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Bruno Ganz, the renowned Swiss actor who portrayed Adolf Hitler in 2004’s Downfall and an angel in 1987’s Wings of Desire, died Friday at the age of 77.
The actor died at his home in Zurich, his management confirmed to the BBC, who added that Ganz reportedly suffered from colon cancer.
“Bruno Ganz was one of the greatest and most versatile actors ‘who inspired generations of film fans,’ the Berlinale Film Festival tweeted Saturday. “We are incredibly saddened by the loss of a long-standing festival companion and outstanding figure of the international film history.”
Ganz appeared in English language films like 1978’s The Boys From Brazil, the 2004 remake of The Manchurian Candidate, 2008’s The Reader and 2013’s The Counselor.
The actor is also known for his collaborations with director Wim Wenders, who cast Ganz in 1977’s The American Friend, 1987’s Wings of Desire and 1993’s Faraway, So Close. Ganz also worked with filmmakers like Werner Herzog (Nosferatu: Phantom of the Night), Francis Ford Coppola (Youth Without Youth), Barbet Schroeder (Amnesia) and, most recently, Lars Von Trier (The House That Jack Built).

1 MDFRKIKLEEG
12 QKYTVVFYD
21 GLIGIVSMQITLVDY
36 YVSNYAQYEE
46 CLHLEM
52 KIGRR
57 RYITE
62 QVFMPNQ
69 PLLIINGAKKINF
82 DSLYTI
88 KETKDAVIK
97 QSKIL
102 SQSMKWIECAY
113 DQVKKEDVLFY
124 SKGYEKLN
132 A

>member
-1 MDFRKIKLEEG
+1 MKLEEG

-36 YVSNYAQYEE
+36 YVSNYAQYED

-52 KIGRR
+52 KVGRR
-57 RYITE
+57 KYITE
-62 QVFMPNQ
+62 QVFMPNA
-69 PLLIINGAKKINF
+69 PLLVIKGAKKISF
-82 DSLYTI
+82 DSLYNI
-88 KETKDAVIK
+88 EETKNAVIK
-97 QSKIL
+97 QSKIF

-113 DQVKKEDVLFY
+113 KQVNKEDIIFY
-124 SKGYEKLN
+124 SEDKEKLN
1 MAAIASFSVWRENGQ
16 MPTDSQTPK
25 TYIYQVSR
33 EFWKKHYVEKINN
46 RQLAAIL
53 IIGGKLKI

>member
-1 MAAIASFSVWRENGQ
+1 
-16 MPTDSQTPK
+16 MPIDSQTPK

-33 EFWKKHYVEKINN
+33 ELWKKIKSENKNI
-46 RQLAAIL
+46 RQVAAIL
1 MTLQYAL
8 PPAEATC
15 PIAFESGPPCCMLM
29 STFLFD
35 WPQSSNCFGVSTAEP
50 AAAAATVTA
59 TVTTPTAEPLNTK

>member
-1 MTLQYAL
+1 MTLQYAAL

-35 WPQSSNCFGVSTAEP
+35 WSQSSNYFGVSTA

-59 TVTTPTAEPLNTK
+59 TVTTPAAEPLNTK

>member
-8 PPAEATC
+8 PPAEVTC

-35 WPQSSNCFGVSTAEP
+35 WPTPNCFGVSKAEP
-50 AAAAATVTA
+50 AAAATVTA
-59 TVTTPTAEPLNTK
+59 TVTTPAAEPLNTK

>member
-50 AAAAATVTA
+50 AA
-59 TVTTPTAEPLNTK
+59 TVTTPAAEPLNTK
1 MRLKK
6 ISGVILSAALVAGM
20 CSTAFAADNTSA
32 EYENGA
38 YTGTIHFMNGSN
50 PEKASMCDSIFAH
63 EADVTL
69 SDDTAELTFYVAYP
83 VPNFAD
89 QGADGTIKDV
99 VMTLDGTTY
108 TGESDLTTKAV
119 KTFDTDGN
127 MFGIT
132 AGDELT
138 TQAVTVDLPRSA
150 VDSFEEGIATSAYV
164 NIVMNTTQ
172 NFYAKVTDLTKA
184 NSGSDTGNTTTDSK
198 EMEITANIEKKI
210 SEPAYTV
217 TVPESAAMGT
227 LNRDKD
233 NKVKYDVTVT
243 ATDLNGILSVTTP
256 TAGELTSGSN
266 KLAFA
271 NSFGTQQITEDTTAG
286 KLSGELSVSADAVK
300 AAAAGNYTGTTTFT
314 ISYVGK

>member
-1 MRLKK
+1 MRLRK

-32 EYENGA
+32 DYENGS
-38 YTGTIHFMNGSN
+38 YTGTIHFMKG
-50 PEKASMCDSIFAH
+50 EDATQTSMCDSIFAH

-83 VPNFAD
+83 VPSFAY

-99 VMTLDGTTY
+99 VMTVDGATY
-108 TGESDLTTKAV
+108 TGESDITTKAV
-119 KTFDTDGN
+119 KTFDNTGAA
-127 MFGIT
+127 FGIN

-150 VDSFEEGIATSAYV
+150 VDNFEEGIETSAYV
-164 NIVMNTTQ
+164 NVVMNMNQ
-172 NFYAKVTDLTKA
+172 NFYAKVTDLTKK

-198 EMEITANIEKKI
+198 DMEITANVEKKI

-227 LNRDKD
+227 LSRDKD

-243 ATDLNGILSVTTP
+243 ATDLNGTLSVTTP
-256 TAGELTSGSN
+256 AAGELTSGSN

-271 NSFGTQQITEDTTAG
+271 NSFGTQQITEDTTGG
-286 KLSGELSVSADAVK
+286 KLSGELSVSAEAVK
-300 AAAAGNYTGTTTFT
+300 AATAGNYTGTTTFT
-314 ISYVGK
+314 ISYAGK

Farewell, Bruno Ganz! My movie Dogma never would’ve even occurred to me without seeing your angelic performance of Damiel in Wings of Desire. Your performance in Downfall was legendary, your vast career was enviable. Rest now, Thespian. https://t.co/jkqxcy69at
— KevinSmith (@ThatKevinSmith) February 16, 2019
In 2004, Ganz delivered perhaps his greatest performance when he portrayed Adolf Hitler confronting the end of the Third Reich in the German film Downfall. For the role, Ganz spent four months researching the dictator.
“I cannot claim to understand Hitler. Even the witnesses who had been in the bunker with him were not really able to describe the essence of the man,” Ganz told the Guardian in 2005. “He had no pity, no compassion, no understanding of what the victims of war suffered.”
Downfall received a nomination for Best Foreign Language Film at the Academy Awards. While Ganz’s performance was critically lauded and award-winning at the time, the actor’s riveting performance went viral years later thanks to a series of memes that changed the film’s subtitles to reflect current events.